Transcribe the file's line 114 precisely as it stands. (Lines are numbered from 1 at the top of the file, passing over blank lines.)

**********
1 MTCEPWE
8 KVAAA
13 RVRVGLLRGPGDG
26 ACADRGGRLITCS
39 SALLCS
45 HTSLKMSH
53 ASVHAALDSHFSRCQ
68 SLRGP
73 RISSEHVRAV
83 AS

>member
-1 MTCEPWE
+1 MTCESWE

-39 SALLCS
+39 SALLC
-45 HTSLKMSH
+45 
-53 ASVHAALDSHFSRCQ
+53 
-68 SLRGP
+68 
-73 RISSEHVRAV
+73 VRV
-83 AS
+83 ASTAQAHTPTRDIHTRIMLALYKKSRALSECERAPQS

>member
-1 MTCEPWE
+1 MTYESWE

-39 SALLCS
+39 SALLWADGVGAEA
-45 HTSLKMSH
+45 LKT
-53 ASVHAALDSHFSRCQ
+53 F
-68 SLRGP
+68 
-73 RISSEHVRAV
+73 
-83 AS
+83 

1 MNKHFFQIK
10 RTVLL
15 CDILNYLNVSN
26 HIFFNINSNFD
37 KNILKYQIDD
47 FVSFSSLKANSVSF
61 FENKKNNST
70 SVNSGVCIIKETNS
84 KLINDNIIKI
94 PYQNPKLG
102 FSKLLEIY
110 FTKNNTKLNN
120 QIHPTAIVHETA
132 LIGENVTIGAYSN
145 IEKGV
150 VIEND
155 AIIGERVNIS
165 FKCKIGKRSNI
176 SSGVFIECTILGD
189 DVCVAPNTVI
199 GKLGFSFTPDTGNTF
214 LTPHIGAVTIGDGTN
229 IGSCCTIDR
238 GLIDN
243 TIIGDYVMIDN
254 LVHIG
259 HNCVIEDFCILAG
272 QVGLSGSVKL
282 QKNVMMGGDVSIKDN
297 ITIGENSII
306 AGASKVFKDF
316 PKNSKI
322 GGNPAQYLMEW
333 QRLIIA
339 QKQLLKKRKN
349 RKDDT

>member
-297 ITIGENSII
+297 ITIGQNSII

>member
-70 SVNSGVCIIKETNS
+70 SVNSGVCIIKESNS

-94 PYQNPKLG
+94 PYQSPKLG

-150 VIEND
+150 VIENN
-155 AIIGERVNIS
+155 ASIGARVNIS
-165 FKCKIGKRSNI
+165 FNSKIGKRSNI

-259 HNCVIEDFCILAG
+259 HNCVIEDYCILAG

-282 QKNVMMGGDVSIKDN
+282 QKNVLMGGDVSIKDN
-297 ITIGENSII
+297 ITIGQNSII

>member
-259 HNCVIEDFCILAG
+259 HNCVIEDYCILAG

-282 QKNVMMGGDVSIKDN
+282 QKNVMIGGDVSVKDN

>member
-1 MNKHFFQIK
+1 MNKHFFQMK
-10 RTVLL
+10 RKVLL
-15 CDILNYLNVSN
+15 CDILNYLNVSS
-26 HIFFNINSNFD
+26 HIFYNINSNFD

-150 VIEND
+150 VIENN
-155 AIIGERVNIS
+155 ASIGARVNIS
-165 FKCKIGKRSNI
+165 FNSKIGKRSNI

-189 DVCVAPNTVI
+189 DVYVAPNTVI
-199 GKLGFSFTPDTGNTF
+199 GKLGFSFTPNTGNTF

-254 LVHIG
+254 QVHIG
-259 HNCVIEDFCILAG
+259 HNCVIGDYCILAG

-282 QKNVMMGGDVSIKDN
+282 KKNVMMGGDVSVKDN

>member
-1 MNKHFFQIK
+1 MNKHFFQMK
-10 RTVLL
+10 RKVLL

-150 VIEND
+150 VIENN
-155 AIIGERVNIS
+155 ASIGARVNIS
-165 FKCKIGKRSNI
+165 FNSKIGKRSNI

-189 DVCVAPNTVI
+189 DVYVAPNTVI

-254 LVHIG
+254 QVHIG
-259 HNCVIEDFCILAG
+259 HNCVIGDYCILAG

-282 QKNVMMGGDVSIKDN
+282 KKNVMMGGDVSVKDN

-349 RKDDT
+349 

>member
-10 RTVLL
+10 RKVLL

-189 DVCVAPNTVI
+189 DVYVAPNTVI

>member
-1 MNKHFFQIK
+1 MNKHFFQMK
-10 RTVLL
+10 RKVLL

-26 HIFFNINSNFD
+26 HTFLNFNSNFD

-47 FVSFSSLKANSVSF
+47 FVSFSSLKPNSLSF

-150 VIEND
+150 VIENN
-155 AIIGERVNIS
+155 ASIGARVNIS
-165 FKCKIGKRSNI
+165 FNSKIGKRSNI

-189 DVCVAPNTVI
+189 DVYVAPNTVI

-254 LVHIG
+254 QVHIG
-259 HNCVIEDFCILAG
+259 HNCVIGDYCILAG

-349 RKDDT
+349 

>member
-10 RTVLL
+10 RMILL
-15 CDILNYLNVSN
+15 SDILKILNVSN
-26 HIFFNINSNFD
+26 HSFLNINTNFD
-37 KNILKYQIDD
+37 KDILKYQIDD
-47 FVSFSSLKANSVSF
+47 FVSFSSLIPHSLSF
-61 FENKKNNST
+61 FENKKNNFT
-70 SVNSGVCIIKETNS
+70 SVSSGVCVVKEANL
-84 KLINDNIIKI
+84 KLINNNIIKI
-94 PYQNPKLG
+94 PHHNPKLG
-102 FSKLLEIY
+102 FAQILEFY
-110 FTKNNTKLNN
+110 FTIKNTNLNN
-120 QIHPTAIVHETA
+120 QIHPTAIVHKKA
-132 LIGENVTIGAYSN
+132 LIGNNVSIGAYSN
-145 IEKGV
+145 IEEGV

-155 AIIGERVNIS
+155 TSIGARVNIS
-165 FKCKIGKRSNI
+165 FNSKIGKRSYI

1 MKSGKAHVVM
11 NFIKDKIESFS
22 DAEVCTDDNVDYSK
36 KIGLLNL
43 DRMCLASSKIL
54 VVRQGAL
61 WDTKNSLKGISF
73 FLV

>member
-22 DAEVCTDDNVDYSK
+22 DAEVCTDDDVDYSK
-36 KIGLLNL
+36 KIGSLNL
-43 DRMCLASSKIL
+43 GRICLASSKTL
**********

+155 ASIGARVNIS